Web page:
Portion/Yield:Serves 4 as a side dish
Memories, memories… ah, the smell of fresh truffles brings back so many memories for me, some good, others not quite so good.
Looking back on my life and career so far, it all looks quite rosy, but when I was really in the thick of it, grafting hard for my pennies every single day, it was sometimes difficult to see the joy or pleasure in those moments. As you get older though you realise that those times, whether good or not so good, create memories just like the ones I am writing about now.
The smell of fresh truffles does put a smile on my face as it reminds me of a wonderful time in my career when I was living and working in London. Admittedly, at the time it did not always feel so great, but on reflection now I realise that I was privileged, and through sheer hard work and determination I created many of those privileges for myself.
When buying fresh truffles the choice is yours and you can spend anything between £10 and £300 on a fresh truffle (white truffles are the best and rarest; black truffles are a little less expensive; summer truffles are the least expensive). Alternatively, you can simply just buy truffle oil, and if you do, choose a good quality one (you will pay a bit more, but if used sparingly it will go a long way).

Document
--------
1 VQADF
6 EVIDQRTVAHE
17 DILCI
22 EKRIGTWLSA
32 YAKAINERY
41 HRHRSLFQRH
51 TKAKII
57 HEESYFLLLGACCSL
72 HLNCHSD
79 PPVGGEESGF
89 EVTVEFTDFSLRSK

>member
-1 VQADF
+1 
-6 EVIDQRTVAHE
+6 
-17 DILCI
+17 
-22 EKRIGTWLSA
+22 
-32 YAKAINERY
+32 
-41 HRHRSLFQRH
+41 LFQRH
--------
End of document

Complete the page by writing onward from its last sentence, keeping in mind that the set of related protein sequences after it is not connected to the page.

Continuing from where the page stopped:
Fresh truffle (or truffle oil) works particularly well with these baked parsnips and creates a lovely side dish, so I hope you enjoy it too!
Ingredients & Method
- 800g parsnips
- 2 tablespoons rapeseed oil
- 1 teaspoon truffle oil
- 10g fresh truffle of your choice ? see above (optional)
- sea salt and freshly cracked black pepper
Preheat the oven to 180°C/Gas Mark 4.
Peel the parsnips and cut them into quarters. Place the parsnips in a roasting tin with the rapeseed oil and salt and pepper and toss to mix. Cover with foil and bake in the oven for 25 minutes or until the parsnips are softened and nearly cooked.
Remove the foil and then bake for a further 10 minutes or until cooked and golden brown.
Drizzle the truffle oil over the baked parsnips, then transfer to a serving dish and shave or grate the fresh truffle over the top (see Cook’s Note), if using. Serve.
You don’t need to invest in a special truffle slicer. A Japanese mandoline will suffice, or you can simply use a microplane grater instead (this will grate the truffle instead of shaving it). It’s important to shave or grate the truffle, as large chunks of this prized fragrant ingredient are less appetising.